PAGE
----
The Department for Health refused to comment on either the BMA’s calls for an independent investigation into the GMC’s methods of disciplining doctors or institutional, systemic and structural racism in the NHS.
NHS England pointed us to a press release it published last month, which celebrated that more non-white staff than ever were working for it.
This acknowledged that the NHS needed to do more to increase representation in senior leadership positions.
It conceded the numbers would need to more than double to represent the 42 per cent of non-white staff working in the NHS.
For the chair of the BMA, the NHS needed to undergo a “cultural revolution”.
“There’s clear evidence that that sort of mental pressure on doctors does lead to greater incidences of medical error,” Nagpaul warned.
“That would apply to any doctor, except that ethnic minority doctors face those pressures at much greater degrees. So, I think that this needs a whole system approach about tackling racial discrimination within the NHS.
“At the same time, looking at the GMC processes, this needs a cultural revolution in the NHS and to actually address the disadvantage suffered by ethnic minority doctors for decades.
“Now is the time where this needs to be tackled head on.”
Using freedom of information, Eastern Eye obtained data for complaints and subsequent outcomes for the past decade.
It shows that from 2011 to 2015 inclusive the number of complaints against Asian doctors went up.
It decreased dramatically between 2017 and 2018, before almost doubling the following year, when the GMC published its Fair to Refer? report.
During 2020, most of the year was spent in a series of lock downs owing to the pandemic.
Eastern Eye has continually reported the disproportionate nature of black and Asian NHS staff being assigned front line jobs without proper protection.
We also highlighted the disproportionate number of deaths of non-white doctors, which was mentioned in parliament during an emergency Commons debate.
Numbers of complaints against doctors went down last year.
Now that lock down has ended, it will be important to track and analyse the data.
Except for 2016 and 2018, the GMC investigated fewer Asian doctors per year over the past decade.
In fact, investigations of Asian medics have dropped by almost two-thirds since their peak in 2012.
But when we compare ethnicity, the GMC investigated 10 per cent more Asians than white medics across the past decade.
The numbers of medics facing “erasure” – being struck off – are relatively small compared to those registered as being fit to practise medicine.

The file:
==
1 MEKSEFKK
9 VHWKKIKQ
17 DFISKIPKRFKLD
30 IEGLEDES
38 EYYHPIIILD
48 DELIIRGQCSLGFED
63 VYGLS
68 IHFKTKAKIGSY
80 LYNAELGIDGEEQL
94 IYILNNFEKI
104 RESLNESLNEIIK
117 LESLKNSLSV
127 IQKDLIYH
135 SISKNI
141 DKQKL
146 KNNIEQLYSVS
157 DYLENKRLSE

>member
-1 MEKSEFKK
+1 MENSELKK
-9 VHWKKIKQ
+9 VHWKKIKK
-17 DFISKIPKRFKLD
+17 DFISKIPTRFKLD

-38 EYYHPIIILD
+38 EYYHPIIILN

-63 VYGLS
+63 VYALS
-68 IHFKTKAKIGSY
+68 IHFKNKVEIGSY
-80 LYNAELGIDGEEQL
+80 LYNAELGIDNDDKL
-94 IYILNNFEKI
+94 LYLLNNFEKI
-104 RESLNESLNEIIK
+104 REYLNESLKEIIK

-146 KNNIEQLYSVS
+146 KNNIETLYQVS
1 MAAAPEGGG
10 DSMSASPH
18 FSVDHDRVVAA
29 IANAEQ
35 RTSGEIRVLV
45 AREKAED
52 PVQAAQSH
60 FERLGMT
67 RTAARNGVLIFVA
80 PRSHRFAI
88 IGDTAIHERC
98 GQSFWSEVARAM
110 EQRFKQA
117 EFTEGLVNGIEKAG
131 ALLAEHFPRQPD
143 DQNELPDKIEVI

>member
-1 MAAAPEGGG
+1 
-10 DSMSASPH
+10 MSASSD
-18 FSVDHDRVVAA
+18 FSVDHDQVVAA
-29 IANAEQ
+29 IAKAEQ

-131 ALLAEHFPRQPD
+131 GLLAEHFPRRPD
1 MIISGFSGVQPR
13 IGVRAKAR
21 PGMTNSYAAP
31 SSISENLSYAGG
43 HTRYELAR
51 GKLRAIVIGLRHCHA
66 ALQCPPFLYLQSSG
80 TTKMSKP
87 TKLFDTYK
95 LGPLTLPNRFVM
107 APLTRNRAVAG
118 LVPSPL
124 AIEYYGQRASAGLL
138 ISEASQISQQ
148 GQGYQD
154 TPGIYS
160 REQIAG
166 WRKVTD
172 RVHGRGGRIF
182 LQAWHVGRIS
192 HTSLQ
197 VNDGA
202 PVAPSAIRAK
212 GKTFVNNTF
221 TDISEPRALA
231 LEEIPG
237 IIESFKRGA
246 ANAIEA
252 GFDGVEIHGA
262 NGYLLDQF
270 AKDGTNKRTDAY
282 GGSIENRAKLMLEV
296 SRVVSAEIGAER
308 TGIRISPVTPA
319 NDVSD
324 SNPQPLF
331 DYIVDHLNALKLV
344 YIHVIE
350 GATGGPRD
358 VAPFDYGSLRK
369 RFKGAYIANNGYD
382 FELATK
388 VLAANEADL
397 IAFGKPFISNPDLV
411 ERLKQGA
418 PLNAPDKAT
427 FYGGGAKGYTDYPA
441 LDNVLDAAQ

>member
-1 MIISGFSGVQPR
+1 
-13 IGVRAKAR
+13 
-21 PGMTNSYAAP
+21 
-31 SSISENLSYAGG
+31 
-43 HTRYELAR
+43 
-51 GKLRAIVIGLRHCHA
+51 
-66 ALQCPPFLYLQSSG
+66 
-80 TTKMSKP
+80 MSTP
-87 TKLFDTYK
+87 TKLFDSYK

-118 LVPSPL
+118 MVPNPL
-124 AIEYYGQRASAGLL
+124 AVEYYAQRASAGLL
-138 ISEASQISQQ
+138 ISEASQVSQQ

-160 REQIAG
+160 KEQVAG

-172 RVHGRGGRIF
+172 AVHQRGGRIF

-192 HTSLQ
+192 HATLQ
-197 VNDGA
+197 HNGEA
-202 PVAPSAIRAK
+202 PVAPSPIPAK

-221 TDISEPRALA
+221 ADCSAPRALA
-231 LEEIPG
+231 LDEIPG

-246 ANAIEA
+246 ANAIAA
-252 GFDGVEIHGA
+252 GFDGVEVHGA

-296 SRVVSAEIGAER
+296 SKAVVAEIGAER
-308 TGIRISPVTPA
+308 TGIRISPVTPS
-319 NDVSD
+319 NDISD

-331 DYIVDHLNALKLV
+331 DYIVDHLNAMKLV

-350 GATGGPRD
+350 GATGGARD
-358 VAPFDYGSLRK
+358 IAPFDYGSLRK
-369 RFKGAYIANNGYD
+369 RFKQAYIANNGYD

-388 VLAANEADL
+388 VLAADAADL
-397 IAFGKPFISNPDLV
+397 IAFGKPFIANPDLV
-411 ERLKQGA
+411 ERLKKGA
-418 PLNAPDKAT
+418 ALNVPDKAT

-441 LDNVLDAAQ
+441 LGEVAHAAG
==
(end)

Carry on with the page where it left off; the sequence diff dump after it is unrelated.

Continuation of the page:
On average over the past decade, Asian doctors are 1.75 more likely to be struck off than white ones after the GMC investigates them.
But in 2018 and 2019, the same numbers of Asian and white doctors had their licences revoked.
That meant that just before the pandemic, Asian physicians were twice as likely to be “erased” than white colleagues.
The BMA chair, Dr Chaand Nagpaul wrote to the GMC immediately after the tribunal ruling against it concerning its handling of Mr Karim’s complaint.
He was not happy with the response.
“The GMC reiterated the need for workplace fairness, and they feel that the problem is that there are disproportionate referrals to the GMC itself,” he said.
“What it did not do was respond to my request for an independent evaluation.
“We think that in the in the light of this landmark employment tribunal ruling in the light of other statistical evidence, it cannot ignore the need to have this independent valuation and make sure that there is confidence in its processes.
“If there are any shortcomings, those have to be addressed.”
The association for doctors of Indian origin, BAPIO, also complains that the GMC does not look at the “bigger picture”.
That is the way non-white doctors are treated by their white leaders.
Last week, said its president, Dr Ramesh Mehta, BAPIO was told about a case where, over a long period of time, a doctor was continually given a different consultation room, unlike his white colleagues.
When they raised this with a manager, the senior leader was rude and assaulted the doctor.
“This manager held the doctor’s collars and shouted at them. They said, ‘do as I say to you, or you leave the job’.
“And this doctor was referred to GMC, can you believe that?
“Medical directors just refer many doctors for absolutely silly reason in what is a blame culture, which is so rampant in the NHS.
“Blame culture is not acceptable, but in real life, it’s all blame culture from the managers.
“You don’t know the impact these people have on our doctors, how traumatic it is, and that’s before this huge trauma of being referred to the GMC.”